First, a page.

But when articles invoking the Holocaust and urging "creative destruction" in Iran appear on the same day (Feb. 7) in the Washington Post, Wall Street Journal, Newsweek and Bloomberg News, a skeptical observer might be forgiven for suspecting a well-coordinated propaganda campaign.
Writing in Beirut-based Al-Akhbar, American journalist Max Blumenthal dates its inception to a Jan. 3 article in Israel Hayom revealing that Israel's National Security Council - basically Netanyahu's closest political allies - had concluded that "U.S. President Barack Obama is 'naive'" and fails to understand Israel's precarious position. Deemed a Likud Party organ, the newspaper is owned by multibillionaire Las Vegas casino tycoon Sheldon Adelson, who bankrolls Netanyahu and serves as Newt Gingrich's Sugar Daddy too.
Netanyahu appears to see an Obama second term as an impediment to further Israeli expansion into the West Bank - or "Judea" and "Samaria," as Likudniks style it - and has cast his lot with the Republican right. He's made public appearances with notables like Glenn Beck and "End Times" evangelist John Hagee. Adelson himself has pledged his vast resources to Obama's defeat.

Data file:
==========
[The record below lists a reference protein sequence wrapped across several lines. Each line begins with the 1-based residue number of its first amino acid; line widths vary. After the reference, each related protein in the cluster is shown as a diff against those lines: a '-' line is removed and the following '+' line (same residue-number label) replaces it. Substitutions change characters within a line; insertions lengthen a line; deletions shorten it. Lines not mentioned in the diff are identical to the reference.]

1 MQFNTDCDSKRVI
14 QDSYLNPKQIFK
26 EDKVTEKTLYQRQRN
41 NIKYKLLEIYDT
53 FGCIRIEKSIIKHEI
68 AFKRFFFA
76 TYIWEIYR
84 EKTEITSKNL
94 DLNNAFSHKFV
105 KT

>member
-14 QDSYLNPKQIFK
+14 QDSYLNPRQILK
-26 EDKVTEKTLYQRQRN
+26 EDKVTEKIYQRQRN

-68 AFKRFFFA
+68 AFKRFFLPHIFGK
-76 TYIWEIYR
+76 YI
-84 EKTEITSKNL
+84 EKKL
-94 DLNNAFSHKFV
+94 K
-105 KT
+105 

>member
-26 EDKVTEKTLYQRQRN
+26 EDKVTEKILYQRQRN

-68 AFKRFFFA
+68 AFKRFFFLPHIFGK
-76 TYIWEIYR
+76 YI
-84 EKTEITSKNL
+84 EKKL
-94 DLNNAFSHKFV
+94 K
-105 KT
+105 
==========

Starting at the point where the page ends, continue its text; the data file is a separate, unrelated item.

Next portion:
In his State of the Union speech, President Obama reiterated his determination to prevent Iran's getting nuclear weapons. He said he was "taking no options off the table." But he also expressed hope that international sanctions could lead to a peaceful resolution.
On cue, Washington Post columnist Richard Cohen called this "startlingly naïve." Only a fool or a Frenchman, the same pundit once opined, could doubt the existence of Saddam Hussein's WMD. Bombs away!
President Obama also reportedly dispatched Joint Chiefs Chairman Gen. Martin Dempsey to Israel to warn Netanyahu that if he tries to force the United States' hand, he's on his own.
But can he make it stick? For his sake and everybody else's, he'd better.
7) Iran War Would Cost Trillions: Will the GOP Pay More Taxes for That?
Steve Clemons, The Atlantic, February 12, 2012
While GOP presidential candidate Ron Paul is doing all he can in this election cycle to gin up a debate about U.S. foreign policy and a measure of the costs and benefits, the debate about Iran, China, Afghanistan, Iraq, and Israel's security has been taking place in a gravityless environment.
Mitt Romney's opening foreign-policy opus at the Citadel criticized Obama for defense cuts with promises to boost America's defense commitments abroad, to boost military spending on hardware and ships in the Pacific -- to do everything we have been doing but more.
Where are the dollars going to come from?